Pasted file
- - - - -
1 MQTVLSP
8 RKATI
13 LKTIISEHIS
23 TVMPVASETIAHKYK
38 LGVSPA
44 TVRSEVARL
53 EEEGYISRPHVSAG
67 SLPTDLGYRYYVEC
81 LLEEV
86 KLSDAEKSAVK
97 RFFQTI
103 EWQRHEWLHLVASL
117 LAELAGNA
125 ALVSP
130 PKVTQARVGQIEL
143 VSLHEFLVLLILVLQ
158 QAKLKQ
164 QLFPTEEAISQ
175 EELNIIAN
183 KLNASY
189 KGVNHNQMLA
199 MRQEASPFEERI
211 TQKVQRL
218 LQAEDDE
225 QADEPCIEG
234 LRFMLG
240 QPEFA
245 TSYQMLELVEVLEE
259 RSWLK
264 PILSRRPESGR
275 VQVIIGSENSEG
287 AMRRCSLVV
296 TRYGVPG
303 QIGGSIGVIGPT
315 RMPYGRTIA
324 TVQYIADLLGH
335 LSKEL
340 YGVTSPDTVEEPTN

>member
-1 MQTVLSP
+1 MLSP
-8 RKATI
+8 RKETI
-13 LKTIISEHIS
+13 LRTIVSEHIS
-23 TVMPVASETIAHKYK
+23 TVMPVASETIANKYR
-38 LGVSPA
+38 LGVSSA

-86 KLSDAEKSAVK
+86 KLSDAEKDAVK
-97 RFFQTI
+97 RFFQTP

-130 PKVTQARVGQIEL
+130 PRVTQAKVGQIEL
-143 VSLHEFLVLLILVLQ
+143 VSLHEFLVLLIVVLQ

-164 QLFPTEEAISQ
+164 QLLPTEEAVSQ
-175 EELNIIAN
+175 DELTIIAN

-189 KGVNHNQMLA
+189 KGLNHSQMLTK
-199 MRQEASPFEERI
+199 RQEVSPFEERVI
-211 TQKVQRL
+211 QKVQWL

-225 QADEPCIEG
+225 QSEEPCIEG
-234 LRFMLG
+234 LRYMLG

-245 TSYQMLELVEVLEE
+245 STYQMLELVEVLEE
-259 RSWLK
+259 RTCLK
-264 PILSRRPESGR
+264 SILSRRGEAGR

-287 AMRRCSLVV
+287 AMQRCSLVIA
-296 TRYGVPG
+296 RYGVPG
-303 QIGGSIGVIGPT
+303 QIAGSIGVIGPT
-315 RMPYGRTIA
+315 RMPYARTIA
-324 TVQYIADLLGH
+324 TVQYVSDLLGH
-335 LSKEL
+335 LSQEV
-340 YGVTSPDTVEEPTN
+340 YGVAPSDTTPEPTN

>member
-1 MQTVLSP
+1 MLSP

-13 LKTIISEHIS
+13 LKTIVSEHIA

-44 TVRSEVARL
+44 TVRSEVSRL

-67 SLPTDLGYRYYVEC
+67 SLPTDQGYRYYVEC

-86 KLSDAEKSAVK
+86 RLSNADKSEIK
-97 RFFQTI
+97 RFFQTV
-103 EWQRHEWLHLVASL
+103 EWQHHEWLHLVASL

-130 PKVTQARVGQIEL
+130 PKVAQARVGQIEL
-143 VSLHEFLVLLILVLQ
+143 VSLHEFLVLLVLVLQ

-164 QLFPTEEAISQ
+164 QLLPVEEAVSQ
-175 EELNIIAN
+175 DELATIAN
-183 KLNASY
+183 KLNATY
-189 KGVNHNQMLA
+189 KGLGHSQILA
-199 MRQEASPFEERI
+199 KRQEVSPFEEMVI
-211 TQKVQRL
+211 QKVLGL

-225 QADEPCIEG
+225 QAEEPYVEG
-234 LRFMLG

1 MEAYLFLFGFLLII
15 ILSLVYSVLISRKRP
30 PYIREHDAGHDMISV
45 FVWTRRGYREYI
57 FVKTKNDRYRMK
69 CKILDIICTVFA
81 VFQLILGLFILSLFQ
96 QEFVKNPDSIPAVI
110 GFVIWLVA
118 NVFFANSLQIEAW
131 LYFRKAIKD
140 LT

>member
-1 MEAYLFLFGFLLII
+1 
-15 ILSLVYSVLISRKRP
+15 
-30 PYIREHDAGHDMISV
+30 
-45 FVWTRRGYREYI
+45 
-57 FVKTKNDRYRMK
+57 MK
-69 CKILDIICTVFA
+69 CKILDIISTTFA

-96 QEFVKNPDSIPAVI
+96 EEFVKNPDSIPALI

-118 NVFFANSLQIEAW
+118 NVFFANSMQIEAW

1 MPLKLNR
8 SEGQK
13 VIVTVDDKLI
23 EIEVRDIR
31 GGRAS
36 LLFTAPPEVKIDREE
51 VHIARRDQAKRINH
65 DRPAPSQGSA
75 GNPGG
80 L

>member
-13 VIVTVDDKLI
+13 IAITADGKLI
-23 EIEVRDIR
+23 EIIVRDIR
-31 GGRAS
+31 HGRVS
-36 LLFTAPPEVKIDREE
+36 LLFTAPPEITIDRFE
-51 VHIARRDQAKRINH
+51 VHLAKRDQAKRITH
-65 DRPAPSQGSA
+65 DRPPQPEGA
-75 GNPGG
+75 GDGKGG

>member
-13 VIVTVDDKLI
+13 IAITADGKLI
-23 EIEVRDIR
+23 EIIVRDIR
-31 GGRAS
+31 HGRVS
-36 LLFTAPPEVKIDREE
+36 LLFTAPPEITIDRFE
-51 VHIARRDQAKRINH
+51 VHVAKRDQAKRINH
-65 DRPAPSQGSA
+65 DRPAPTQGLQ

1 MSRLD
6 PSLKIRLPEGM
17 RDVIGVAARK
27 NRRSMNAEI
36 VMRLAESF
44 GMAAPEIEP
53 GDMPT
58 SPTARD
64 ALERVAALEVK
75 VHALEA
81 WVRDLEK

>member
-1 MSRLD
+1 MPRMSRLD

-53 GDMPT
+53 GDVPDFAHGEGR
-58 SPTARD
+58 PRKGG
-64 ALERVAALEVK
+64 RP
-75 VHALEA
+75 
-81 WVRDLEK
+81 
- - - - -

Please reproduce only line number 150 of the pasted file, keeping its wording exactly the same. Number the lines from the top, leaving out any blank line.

+69 CKILDIISTTFA